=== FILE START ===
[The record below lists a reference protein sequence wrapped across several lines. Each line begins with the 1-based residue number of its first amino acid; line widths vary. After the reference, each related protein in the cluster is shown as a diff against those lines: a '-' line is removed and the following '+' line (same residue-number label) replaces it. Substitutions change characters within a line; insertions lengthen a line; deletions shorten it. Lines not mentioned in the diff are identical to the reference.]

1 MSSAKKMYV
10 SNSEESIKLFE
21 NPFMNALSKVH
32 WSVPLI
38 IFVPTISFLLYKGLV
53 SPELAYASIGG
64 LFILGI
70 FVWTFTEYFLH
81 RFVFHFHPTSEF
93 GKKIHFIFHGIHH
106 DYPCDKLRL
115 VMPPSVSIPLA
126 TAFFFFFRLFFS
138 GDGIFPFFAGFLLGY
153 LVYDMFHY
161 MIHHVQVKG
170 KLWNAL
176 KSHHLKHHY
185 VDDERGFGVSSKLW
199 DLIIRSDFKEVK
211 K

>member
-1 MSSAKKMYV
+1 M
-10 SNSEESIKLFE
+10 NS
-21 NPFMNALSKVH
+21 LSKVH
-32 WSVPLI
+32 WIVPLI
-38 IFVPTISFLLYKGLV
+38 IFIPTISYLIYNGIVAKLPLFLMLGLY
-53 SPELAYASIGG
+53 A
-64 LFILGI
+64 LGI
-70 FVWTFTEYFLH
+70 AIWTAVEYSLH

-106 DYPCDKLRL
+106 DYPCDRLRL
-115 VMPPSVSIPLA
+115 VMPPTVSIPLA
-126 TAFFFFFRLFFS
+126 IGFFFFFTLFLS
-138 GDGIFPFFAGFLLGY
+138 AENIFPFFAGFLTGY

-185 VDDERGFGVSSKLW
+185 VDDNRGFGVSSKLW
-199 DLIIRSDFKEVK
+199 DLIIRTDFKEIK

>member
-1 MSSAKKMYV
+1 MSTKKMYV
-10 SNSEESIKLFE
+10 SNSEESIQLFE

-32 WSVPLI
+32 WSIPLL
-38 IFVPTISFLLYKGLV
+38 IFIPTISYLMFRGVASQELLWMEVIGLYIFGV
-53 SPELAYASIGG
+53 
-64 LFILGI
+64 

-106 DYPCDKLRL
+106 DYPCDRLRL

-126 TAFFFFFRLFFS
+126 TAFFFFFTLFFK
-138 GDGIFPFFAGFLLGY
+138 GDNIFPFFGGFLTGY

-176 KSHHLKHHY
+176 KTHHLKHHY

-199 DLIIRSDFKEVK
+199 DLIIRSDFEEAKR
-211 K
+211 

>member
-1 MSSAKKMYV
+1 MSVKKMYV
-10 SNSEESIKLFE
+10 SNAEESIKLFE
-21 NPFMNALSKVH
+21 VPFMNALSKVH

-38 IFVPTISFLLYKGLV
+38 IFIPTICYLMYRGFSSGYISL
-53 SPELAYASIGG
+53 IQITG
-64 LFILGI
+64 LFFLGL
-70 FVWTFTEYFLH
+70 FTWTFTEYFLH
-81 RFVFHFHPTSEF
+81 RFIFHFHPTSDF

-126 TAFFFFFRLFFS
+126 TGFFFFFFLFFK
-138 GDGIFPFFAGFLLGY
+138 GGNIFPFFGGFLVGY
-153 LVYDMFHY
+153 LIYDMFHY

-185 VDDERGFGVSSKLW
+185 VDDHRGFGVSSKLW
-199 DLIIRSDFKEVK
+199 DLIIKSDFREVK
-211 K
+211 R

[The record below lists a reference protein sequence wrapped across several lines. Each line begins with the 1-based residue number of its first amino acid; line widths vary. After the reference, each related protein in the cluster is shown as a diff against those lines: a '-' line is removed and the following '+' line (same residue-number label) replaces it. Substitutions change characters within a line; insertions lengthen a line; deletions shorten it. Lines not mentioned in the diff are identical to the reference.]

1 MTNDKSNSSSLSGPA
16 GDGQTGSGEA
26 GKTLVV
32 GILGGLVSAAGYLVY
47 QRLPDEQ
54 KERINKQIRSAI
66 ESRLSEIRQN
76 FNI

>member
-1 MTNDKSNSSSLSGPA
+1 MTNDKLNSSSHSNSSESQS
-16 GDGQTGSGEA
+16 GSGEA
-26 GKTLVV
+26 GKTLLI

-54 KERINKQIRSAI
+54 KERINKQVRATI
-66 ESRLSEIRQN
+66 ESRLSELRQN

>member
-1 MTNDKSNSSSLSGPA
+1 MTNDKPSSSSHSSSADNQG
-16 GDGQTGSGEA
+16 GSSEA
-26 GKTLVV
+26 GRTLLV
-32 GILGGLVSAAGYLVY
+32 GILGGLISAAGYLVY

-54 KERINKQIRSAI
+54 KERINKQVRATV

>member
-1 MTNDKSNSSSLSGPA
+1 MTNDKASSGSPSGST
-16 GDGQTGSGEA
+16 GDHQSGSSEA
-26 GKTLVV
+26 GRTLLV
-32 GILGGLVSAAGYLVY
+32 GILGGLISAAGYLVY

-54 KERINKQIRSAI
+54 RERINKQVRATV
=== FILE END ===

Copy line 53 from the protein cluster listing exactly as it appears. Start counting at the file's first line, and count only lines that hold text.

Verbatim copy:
-1 MSSAKKMYV